One issue with cable-stayed bridges at this scale is that the cable sag can get quite significant. This is irrelevant from most perspectives, but disconcerting when you actually look directly along the cables, where the sag leads to the impression that the cables aren't properly tensioned. However, I suspect hardly anyone other than the curious bridge engineer will ever notice this.

Although the deck, cables and pylon are the primary expressive elements of the Erasmus Bridge, I was particularly impressed by the treatment of the substructure, the piers, abutments, and associated ramps and staircases at the north end of the bridge in particular. These take the shape-making desire visible in the steelwork even further in concrete.

There are a couple of twisted pier columns, and the north river pier is in the form of a monolithic "V" with some attractive chiselling. The ramps and staircase which lead from below the bridge up to deck level are also very nicely sculpted. These are all areas where the attention to detail of the architect has paid dividends.

On the whole, I find it hard to see why there's much controversy about this bridge. The design is well-detailed and visually appropriate, given everything the bridge was asked to do. I think it's a fine bridge that deserves to be more highly regarded.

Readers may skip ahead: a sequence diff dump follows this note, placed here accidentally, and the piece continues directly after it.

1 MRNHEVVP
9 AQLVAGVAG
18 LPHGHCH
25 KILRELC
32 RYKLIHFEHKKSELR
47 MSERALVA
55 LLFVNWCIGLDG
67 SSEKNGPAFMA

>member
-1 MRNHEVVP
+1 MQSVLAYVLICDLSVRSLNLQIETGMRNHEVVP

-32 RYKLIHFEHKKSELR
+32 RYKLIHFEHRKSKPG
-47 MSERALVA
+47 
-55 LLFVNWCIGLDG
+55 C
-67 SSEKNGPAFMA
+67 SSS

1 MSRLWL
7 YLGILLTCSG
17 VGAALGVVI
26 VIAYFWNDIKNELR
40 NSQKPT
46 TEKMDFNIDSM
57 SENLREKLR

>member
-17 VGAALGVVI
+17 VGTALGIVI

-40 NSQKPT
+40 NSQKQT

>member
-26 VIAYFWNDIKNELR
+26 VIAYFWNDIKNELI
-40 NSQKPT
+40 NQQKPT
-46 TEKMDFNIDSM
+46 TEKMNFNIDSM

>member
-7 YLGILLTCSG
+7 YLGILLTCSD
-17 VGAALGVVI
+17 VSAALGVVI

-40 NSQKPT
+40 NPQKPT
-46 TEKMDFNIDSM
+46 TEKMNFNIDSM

Further information:

10 October 2013

Bridge competition debris part 26: Salford Meadows Bridge

Wow, now these people are quick.

These unsuccessful contest entries were all up on the internet even before the finalists had been announced for this footbridge design competiton, which I first discussed in some detail back in June.

So, here are the submissions which a fairly quick trawl of the internet has found. Follow the links to find more images and details of each design - it really is worth following most of them to see some of the weird and wonderful things that were submitted.

I will make no comment on the individual entries, other than to offer my sympathies to the competition judges.

Update: 21 October 2013: I've added a few more entries found on the internet, and understand RIBA Competitions are preparing their own gallery of all the entries.

ADAPT architects

Atelier Architecture 64 / Laufs Engineering Design

Avery Associates

BAI Design International

Stathis Eleftheriadis

Fala Atelier

InHolD (1)

InHolD (2)





Luca Poian Forms

Pruthiphon Buakaew


Studio 06